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14 hours ago, M.Chapman said:

 

That's interesting... I'm confident the level of sharpening applied to my image http:// https://i.postimg.cc/Pr6kFP2L/Sony-RX100-image.jpg is about right for Alamy. Sure it's possible to make it look "sharper", but if it's taken too far the edges start to become noticeably unnatural and the image starts to become "gritty" and Alamy QC will fail it. Compare these 200% crops (with 100% inset) from my image showing the rigging on the boat. I've included 200% crops because you seem to be struggling to see when your images start breaking up at 100%.

 

The first is sharpened correctly. The transition from the lighter sky to each rope is reasonably smooth (halo not noticeable at 100% and slightly noticeable at 200%).

 

Correct.jpg

 

The second is significantly over-sharpened.

 

Over-sharpened.jpg

 

Note the very obvious lighter pixels (halo) that have appeared around the ropes. They are clearly visible to me at 100% and even more so at 200%. The ropes also show very noticeable jagged (staircase) edges.

 

Although the 100% crop in the second image may look sharper, the image has been significantly "damaged" by the sharpening process. In real life, is the rigging surrounded by halos? No it isn't. The trouble with over-sharpening is that once the "damage" is done, it can't easily be repaired. Simple blurring does not recover the original. That's why Alamy (and other agencies) prefer lower levels of sharpening. The customer can easily add extra sharpening if they want to, but it's extremely difficult to remove from an over-sharpened image. 

 

Hope that helps, and that you can see the differences between the above images. (PS. Please check your browser is set to show pages at 100% as mentioned by Jill above)

 

Mark

Thanks for that. I will try to digest that. My photo actually got failed for being out of focus(which I presume there is some softness) and for noise. Do you think my photo is out of focus and has a lot of noise ?

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21 hours ago, Betty LaRue said:

You are not recognizing a perfectly processed image.

Thats where you have gone wrong. It’s likely it’s not your fault because your eyes and perception of a properly processed image is just off from what the rest of us see.

It’s like someone who is colorblind. They see the world’s colors wrong. I in no way mean to be insulting, but I’m wondering if your eyesight is good. I don’t know your age, but I do know if you have cataracts, everything does look blurrier than if you don’t. Then you would feel the need to sharpen to the point it appeared sharp enough to you, when in reality it was unacceptably oversharpened for Alamy.  Sometimes it’s reading glasses (or computer distance glasses) that need updating.

The reason I’m bringing this up is some years back I also was having some failures. It was attributable to my eyesight, but it took a load of bricks falling on my head before I realized it. When I got that sorted, it was easy for me to know what was sharp and what wasn’t.

 

Many years ago, I took a watercolor class. One gentleman could never get his colors right. That’s because he was seeing through cataracts, which caused him to look through the amber-tinted lens in his eyes. It would be like trying to get a sky blue shade while looking through Amber-tinted sunglasses. Sharpness most definitely is affected also.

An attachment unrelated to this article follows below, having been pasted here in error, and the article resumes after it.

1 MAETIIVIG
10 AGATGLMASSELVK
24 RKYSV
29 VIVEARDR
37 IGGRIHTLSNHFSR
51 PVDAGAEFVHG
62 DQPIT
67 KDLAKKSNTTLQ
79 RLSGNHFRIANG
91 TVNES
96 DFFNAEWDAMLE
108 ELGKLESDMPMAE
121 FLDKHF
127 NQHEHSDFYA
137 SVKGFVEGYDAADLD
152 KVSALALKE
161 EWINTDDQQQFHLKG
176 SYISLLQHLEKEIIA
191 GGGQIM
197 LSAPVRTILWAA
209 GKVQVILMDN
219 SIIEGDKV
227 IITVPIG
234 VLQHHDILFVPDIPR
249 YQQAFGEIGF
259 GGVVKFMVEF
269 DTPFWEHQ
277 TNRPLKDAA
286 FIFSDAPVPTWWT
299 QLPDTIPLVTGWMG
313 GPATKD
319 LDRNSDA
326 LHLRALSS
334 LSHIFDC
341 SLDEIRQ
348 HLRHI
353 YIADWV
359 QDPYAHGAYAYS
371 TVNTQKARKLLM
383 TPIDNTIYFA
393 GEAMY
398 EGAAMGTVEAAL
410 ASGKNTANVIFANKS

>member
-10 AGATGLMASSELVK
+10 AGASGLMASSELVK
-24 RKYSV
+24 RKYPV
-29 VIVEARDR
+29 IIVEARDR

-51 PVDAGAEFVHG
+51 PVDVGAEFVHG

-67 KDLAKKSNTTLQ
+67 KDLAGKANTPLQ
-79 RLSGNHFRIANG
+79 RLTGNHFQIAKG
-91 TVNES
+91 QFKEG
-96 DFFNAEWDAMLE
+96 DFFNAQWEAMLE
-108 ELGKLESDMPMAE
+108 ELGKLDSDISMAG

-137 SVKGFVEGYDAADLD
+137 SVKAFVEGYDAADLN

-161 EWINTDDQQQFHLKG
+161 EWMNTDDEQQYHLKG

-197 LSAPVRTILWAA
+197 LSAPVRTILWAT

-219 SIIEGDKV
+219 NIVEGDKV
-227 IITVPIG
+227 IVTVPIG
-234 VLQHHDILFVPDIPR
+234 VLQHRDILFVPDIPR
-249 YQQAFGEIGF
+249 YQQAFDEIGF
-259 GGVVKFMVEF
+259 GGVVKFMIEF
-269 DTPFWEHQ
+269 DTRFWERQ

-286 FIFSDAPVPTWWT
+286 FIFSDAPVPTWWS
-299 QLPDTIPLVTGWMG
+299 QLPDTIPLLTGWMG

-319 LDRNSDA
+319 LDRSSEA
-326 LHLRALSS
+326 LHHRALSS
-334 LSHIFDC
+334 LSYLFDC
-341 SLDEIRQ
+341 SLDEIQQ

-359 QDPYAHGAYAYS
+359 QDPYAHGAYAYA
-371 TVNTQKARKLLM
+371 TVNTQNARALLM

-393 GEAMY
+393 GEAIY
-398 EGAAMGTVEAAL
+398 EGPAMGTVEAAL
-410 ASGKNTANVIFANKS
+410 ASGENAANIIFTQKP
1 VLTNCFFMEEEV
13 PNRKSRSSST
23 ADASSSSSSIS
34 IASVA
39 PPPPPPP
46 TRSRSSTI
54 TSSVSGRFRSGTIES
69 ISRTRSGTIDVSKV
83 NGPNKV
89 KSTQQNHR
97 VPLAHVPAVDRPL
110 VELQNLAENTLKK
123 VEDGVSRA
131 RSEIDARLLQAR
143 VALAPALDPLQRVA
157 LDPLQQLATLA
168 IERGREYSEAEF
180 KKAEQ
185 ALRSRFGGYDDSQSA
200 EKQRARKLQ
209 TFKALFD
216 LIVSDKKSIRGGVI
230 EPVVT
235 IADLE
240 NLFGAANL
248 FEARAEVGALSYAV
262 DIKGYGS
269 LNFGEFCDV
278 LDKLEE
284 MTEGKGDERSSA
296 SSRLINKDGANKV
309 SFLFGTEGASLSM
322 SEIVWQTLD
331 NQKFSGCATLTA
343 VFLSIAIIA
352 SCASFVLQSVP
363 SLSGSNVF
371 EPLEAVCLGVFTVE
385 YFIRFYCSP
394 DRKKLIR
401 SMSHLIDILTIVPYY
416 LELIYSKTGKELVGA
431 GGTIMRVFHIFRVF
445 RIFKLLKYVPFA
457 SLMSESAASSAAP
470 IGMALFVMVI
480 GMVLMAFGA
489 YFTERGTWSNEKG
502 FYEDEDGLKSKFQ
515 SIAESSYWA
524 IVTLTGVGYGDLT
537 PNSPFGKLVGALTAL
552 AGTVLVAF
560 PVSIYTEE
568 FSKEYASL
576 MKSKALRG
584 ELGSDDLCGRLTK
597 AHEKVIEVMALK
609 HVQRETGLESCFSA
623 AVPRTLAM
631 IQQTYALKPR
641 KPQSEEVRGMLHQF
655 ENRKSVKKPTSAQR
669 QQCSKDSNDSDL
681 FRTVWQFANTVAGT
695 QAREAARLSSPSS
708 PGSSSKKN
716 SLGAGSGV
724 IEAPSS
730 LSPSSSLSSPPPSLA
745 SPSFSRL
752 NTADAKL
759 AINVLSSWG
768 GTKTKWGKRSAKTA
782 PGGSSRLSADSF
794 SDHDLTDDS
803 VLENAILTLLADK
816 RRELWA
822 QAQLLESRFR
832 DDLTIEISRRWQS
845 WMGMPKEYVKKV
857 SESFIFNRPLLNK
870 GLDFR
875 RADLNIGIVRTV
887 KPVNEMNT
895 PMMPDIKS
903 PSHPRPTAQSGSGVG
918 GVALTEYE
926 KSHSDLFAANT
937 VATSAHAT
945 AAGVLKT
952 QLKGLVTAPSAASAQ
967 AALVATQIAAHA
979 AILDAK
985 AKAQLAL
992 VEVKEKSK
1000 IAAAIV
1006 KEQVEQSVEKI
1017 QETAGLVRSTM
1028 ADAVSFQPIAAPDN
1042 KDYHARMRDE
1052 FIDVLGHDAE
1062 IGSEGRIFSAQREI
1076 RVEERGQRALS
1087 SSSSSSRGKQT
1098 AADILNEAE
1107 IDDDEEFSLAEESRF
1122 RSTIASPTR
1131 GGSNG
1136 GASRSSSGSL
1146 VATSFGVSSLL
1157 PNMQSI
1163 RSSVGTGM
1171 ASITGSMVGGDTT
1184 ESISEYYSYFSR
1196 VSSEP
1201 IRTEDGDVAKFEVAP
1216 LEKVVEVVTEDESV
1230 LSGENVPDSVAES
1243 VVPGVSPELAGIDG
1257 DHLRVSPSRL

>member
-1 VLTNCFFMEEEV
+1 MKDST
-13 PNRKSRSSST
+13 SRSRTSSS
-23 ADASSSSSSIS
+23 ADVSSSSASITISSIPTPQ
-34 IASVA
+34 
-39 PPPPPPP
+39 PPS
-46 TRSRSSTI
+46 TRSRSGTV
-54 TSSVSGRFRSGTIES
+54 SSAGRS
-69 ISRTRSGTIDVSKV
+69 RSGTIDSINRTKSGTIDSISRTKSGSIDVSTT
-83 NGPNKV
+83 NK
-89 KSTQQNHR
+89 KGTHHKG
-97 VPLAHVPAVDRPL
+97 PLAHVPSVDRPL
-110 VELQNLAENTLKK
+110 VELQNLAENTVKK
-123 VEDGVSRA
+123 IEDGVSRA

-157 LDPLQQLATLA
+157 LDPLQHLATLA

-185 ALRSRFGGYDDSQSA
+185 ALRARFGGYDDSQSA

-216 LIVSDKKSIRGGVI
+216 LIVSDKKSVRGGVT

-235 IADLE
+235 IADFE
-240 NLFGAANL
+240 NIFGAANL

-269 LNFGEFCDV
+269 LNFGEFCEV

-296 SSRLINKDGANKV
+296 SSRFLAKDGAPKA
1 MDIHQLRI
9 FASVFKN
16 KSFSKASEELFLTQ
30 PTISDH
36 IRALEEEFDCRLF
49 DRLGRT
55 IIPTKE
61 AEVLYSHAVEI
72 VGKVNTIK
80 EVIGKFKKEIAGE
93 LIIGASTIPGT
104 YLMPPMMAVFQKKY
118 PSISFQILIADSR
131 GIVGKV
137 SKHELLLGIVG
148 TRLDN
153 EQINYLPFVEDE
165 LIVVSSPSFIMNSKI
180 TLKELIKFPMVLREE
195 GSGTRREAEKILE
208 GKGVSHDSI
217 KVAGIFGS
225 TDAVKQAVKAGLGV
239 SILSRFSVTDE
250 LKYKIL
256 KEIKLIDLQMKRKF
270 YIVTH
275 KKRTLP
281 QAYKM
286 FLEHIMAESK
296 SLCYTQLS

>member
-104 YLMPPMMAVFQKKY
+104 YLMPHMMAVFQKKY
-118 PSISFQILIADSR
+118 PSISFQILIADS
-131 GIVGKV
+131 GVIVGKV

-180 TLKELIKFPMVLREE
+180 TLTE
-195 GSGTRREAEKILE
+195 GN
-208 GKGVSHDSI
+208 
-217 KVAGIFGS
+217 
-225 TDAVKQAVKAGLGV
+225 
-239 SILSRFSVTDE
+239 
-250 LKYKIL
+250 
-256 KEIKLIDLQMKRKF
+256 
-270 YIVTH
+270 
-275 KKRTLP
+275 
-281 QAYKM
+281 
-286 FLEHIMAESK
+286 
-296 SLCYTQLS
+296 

Betty

Thanks for the advice. I actually had an eye test last year and there was no mention of cataracts.

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20 hours ago, Colin Woods said:

Put your camera on a tripod and, using a remote release,  take a photo of something a few feet away at f/8 at a reasonably high shutter speed (1/250 or 1/500th). That will be as sharp as you get. Keep that photo as your comparison. That is how I learnt to be diligent and, no matter how much you like an image, not upload anything that is softer than your reference image.

Thanks, I normally set my shutter speed and aperture  similar to the settings that you mentioned when shooting in good light and adjust them when the light falls,

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17 minutes ago, liverpix said:

That doesn't look bad, I see a lot of detail there. Why don't you show the full screenshot at 100%. I am using photoshop elenents similar to you but my crop shows a wider area of the photo. I have posted my 100% crop earlier.

 

You are joking aren't you? Liverpool sense of humour or what. The whole image is completely pixelated and the detail has been destroyed. 

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16 hours ago, sb photos said:

 

I see your 100% post as if an art filter had been applied, looks more like an engraving than a photograph. What has changed since your earlier uploads?

Yes, I must have over sharpened the photo. I have been using the free Photos software which comes with Windows 10 lately but I used photoshop elements in the past and still got fails.

The reason I got a fail for this photo was because they said it was out of focus and had noise. Strange they think it is out of focus(soft) when most thinks it is over sharpened.

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10 minutes ago, MDM said:

 

You are joking aren't you? Liverpool sense of humour or what. The whole image is completely pixelated and the detail has been destroyed. 

No, not joking.

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57 minutes ago, liverpix said: